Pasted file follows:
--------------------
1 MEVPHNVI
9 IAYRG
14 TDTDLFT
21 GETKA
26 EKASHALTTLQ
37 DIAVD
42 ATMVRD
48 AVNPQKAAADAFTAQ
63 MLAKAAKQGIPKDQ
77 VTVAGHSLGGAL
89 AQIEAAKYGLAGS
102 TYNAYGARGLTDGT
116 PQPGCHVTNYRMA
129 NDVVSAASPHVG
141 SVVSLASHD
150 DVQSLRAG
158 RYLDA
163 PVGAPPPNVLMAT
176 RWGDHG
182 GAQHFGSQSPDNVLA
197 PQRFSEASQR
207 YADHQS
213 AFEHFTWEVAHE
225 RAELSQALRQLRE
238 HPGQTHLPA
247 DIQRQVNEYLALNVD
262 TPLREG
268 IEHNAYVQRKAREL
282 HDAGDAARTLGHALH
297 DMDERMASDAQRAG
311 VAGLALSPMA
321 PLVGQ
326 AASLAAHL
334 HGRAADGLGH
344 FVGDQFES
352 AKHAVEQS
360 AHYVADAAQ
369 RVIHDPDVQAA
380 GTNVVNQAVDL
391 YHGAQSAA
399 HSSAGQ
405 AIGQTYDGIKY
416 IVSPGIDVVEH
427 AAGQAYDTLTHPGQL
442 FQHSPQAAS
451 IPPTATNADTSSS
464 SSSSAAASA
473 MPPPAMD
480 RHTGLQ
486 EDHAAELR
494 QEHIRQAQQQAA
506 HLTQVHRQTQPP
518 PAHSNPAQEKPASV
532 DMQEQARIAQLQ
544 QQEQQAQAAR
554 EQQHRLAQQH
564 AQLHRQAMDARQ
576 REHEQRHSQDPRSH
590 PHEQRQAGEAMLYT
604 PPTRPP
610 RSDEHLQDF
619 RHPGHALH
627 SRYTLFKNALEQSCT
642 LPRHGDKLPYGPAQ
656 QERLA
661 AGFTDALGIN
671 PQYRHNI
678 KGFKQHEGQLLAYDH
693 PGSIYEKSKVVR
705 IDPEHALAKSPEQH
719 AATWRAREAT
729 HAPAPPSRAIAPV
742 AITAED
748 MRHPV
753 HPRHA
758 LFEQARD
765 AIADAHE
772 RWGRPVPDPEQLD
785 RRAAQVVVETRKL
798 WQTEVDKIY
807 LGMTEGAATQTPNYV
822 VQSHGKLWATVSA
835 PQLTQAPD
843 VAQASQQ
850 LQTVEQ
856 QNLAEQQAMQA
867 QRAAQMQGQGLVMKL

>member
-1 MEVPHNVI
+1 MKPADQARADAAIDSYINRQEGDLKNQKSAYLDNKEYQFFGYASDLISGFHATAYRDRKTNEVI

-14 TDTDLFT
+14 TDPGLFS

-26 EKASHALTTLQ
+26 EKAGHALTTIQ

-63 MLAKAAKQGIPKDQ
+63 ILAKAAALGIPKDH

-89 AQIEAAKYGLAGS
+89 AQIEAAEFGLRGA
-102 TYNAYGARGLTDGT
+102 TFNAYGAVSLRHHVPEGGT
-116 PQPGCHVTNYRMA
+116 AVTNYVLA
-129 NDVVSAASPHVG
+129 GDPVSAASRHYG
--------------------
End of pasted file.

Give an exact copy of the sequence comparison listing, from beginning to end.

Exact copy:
1 MEVPHNVI
9 IAYRG
14 TDTDLFT
21 GETKA
26 EKASHALTTLQ
37 DIAVD
42 ATMVRD
48 AVNPQKAAADAFTAQ
63 MLAKAAKQGIPKDQ
77 VTVAGHSLGGAL
89 AQIEAAKYGLAGS
102 TYNAYGARGLTDGT
116 PQPGCHVTNYRMA
129 NDVVSAASPHVG
141 SVVSLASHD
150 DVQSLRAG
158 RYLDA
163 PVGAPPPNVLMAT
176 RWGDHG
182 GAQHFGSQSPDNVLA
197 PQRFSEASQR
207 YADHQS
213 AFEHFTWEVAHE
225 RAELSQALRQLRE
238 HPGQTHLPA
247 DIQRQVNEYLALNVD
262 TPLREG
268 IEHNAYVQRKAREL
282 HDAGDAARTLGHALH
297 DMDERMASDAQRAG
311 VAGLALSPMA
321 PLVGQ
326 AASLAAHL
334 HGRAADGLGH
344 FVGDQFES
352 AKHAVEQS
360 AHYVADAAQ
369 RVIHDPDVQAA
380 GTNVVNQAVDL
391 YHGAQSAA
399 HSSAGQ
405 AIGQTYDGIKY
416 IVSPGIDVVEH
427 AAGQAYDTLTHPGQL
442 FQHSPQAAS
451 IPPTATNADTSSS
464 SSSSAAASA
473 MPPPAMD
480 RHTGLQ
486 EDHAAELR
494 QEHIRQAQQQAA
506 HLTQVHRQTQPP
518 PAHSNPAQEKPASV
532 DMQEQARIAQLQ
544 QQEQQAQAAR
554 EQQHRLAQQH
564 AQLHRQAMDARQ
576 REHEQRHSQDPRSH
590 PHEQRQAGEAMLYT
604 PPTRPP
610 RSDEHLQDF
619 RHPGHALH
627 SRYTLFKNALEQSCT
642 LPRHGDKLPYGPAQ
656 QERLA
661 AGFTDALGIN
671 PQYRHNI
678 KGFKQHEGQLLAYDH
693 PGSIYEKSKVVR
705 IDPEHALAKSPEQH
719 AATWRAREAT
729 HAPAPPSRAIAPV
742 AITAED
748 MRHPV
753 HPRHA
758 LFEQARD
765 AIADAHE
772 RWGRPVPDPEQLD
785 RRAAQVVVETRKL
798 WQTEVDKIY
807 LGMTEGAATQTPNYV
822 VQSHGKLWATVSA
835 PQLTQAPD
843 VAQASQQ
850 LQTVEQ
856 QNLAEQQAMQA
867 QRAAQMQGQGLVMKL

>member
-1 MEVPHNVI
+1 MKPADQARADAAIDSYINRQEGDLKNQKSAYLDNKEYQFFGYASDLISGFHATAYRDRKTNEVI

-14 TDTDLFT
+14 TDPGLFS

-26 EKASHALTTLQ
+26 EKAGHALTTIQ

-63 MLAKAAKQGIPKDQ
+63 ILAKAAALGIPKDH

-89 AQIEAAKYGLAGS
+89 AQIEAAEFGLRGA
-102 TYNAYGARGLTDGT
+102 TFNAYGAVSLRHHVPEGGT
-116 PQPGCHVTNYRMA
+116 AVTNYVLA
-129 NDVVSAASPHVG
+129 GDPVSAASRHYG